26 Nov, 2008, Kayle wrote in the 1st comment:
Votes: 0
Just when I thought I was finished making aesthetic changes to my site, I ran through all the browsers available to me on my system, (Firefox 3, Opera, Safari, Chrome, and :shudder: IE7), to my dismay IE didn't render the menus. A quick look at the menu.js file revealed the problem and that was remedied. But now, IE is doing something that I'd almost rather it still not run the menus properly. If you go to this link in both your favorite non-IE browser and then again in IE7, you'll be able to pick out the problem fairly quickly.

In a non-IE browser, the Navigation section, the Eridanus section, and the Stats section render properly, with correct spacing, and where required, split evenly in a two column text layout.

In IE7 (I don't know about IE6 because with 7 installed I can't install 6. -.-), it's all crushed together, and where it's supposed to be two columns it's a single column.

If blocking IEs access to my site wouldn't cost me 70% of the internet audience, I'd gladly do it, but sadly, it'll cost me about 70% of the internet market, and that's a rather substantial number, so I'd prefer to get this to work. Please… please tell me someone out there has a way to fix this….? :cry:
26 Nov, 2008, Igabod wrote in the 2nd comment:
Votes: 0
the easiest way to fix it would be to kidnap bill gates's dog or something and threaten to cook it and serve it to some hungry ethiopian kid unless he stops being a douche-bag and fixes internet explorer, windows vista, and basically everything else he has come out with. this is something i can assist you with, especially the cooking part, i took home-ec in highschool. the java stuff is outside my field of expertise however so along those lines i'm unable to help.
26 Nov, 2008, Guest wrote in the 3rd comment:
Votes: 0
It's much too late now to blame Bill Gates or to threaten his dog over it. You'll need to direct your righteous anger at Steve Balmer instead. You can rest assured though his response would be along the lines of "70% of the internet can't be wrong!"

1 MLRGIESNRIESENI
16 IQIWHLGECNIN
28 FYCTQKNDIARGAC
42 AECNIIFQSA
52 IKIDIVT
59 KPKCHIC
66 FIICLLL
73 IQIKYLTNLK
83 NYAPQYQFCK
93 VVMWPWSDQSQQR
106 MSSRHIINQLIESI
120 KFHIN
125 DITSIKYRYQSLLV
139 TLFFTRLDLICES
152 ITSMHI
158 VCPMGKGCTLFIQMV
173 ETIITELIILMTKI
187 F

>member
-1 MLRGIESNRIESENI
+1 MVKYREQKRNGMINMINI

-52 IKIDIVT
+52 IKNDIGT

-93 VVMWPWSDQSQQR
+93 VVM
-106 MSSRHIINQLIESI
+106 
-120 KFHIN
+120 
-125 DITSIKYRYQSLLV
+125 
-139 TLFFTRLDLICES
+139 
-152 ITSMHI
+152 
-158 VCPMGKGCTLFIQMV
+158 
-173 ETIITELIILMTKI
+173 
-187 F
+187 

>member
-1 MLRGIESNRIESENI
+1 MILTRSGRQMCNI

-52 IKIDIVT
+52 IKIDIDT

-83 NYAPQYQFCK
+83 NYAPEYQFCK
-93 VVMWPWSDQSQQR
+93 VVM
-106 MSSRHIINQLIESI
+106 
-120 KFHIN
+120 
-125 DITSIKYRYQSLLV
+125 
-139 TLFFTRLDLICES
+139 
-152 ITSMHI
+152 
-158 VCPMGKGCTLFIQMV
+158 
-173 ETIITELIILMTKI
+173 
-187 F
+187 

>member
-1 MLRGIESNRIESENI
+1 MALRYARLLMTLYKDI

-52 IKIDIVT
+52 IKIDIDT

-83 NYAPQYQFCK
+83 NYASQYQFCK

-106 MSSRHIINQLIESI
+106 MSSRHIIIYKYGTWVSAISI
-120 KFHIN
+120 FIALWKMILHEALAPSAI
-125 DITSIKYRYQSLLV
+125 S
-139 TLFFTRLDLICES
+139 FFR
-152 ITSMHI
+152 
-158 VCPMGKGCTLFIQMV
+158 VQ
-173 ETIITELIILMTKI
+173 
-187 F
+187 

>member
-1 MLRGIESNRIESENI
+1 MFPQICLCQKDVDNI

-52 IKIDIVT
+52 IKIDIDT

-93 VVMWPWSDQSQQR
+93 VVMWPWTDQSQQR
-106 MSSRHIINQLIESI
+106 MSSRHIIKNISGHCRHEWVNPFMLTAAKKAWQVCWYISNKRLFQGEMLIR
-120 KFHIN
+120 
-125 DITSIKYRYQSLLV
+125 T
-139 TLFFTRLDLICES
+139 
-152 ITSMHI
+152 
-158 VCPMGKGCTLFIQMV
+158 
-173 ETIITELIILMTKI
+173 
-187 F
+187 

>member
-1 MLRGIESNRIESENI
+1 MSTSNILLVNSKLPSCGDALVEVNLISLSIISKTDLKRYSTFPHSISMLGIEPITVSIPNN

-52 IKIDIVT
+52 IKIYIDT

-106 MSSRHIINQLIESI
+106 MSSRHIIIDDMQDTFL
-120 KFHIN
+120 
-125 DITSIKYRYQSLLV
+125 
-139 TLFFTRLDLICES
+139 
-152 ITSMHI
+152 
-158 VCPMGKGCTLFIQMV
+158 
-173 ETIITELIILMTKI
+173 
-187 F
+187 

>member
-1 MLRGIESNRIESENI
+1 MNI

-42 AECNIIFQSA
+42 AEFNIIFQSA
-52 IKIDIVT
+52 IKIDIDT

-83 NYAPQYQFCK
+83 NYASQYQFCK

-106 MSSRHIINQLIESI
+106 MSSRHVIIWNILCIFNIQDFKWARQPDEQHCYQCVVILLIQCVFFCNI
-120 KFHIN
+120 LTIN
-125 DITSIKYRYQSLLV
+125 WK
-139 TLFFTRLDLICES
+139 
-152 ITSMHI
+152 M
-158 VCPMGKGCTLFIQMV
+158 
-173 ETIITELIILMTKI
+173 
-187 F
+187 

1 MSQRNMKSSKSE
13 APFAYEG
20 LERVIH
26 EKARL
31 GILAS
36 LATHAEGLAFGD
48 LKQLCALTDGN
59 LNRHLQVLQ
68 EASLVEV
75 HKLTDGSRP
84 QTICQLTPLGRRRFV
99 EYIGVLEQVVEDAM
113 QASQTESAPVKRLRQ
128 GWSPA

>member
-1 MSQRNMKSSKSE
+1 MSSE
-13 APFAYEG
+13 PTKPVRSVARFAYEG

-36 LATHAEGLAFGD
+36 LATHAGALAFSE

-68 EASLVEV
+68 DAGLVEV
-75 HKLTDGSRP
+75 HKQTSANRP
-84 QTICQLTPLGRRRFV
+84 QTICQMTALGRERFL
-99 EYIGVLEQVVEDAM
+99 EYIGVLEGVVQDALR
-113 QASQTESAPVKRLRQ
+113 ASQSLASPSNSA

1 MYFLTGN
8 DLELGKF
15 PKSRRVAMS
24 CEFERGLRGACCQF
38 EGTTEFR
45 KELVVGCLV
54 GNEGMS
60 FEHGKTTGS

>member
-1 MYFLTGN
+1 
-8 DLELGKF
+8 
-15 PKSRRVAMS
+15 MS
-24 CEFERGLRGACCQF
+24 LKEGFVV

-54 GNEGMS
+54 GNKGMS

26 Nov, 2008, Igabod wrote in the 4th comment:
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not wront per say, just un-informed and because web developers continue to try to make their sites work with it, the regular schmucks aren't motivated to get something that works better because they likely don't know there's anything wrong with ie. macintosh is doing a good job of a smear campaign against windows vista right now but someone really needs to attack IE.
26 Nov, 2008, Scandum wrote in the 5th comment:
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If it's a mud site IE has (according to my own data) a share of 34.1% for Windows users, and a share of 17.9% when including all operating systems.
26 Nov, 2008, Davion wrote in the 6th comment:
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Just under 20% of our users use IE and a little over 70% use FF. The rest is spread out. We even have someone using netfront to access our ol' site :). Wonder how that looks…
26 Nov, 2008, Kayle wrote in the 7th comment: